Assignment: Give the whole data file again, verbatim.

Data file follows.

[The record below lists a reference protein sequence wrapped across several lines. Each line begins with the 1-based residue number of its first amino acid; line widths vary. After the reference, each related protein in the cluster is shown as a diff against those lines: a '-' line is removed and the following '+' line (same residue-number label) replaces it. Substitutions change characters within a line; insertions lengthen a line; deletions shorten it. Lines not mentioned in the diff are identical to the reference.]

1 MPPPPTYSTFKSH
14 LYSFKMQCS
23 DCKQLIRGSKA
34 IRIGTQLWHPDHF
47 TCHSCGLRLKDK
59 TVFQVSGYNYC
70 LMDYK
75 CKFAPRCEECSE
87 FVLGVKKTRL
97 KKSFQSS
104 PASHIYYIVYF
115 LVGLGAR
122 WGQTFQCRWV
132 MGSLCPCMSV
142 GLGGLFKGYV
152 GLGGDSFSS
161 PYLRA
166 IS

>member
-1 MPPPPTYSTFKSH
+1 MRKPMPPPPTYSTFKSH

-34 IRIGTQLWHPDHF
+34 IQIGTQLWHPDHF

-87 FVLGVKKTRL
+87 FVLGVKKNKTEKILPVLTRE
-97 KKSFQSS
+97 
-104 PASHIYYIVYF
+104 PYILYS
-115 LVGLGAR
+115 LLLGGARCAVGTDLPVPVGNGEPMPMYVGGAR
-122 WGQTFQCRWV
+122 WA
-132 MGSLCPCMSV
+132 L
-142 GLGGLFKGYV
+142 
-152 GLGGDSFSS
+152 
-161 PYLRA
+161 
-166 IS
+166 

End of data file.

[The record below lists a reference protein sequence wrapped across several lines. Each line begins with the 1-based residue number of its first amino acid; line widths vary. After the reference, each related protein in the cluster is shown as a diff against those lines: a '-' line is removed and the following '+' line (same residue-number label) replaces it. Substitutions change characters within a line; insertions lengthen a line; deletions shorten it. Lines not mentioned in the diff are identical to the reference.]

1 MPPPPTYSTFKSH
14 LYSFKMQCS
23 DCKQLIRGSKA
34 IRIGTQLWHPDHF
47 TCHSCGLRLKDK
59 TVFQVSGYNYC
70 LMDYK
75 CKFAPRCEECSE
87 FVLGVKKTRL
97 KKSFQSS
104 PASHIYYIVYF
115 LVGLGAR
122 WGQTFQCRWV
132 MGSLCPCMSV
142 GLGGLFKGYV
152 GLGGDSFSS
161 PYLRA
166 IS

>member
-1 MPPPPTYSTFKSH
+1 MRKPMPPPPTYSTFKSH

-34 IRIGTQLWHPDHF
+34 IQIGTQLWHPDHF

-87 FVLGVKKTRL
+87 FVLGVKKNKTEKILPVLTRE
-97 KKSFQSS
+97 
-104 PASHIYYIVYF
+104 PYILYS
-115 LVGLGAR
+115 LLLGGARCAVGTDLPVPVGNGEPMPMYVGGAR
-122 WGQTFQCRWV
+122 WA
-132 MGSLCPCMSV
+132 L
-142 GLGGLFKGYV
+142 
-152 GLGGDSFSS
+152 
-161 PYLRA
+161 
-166 IS
+166 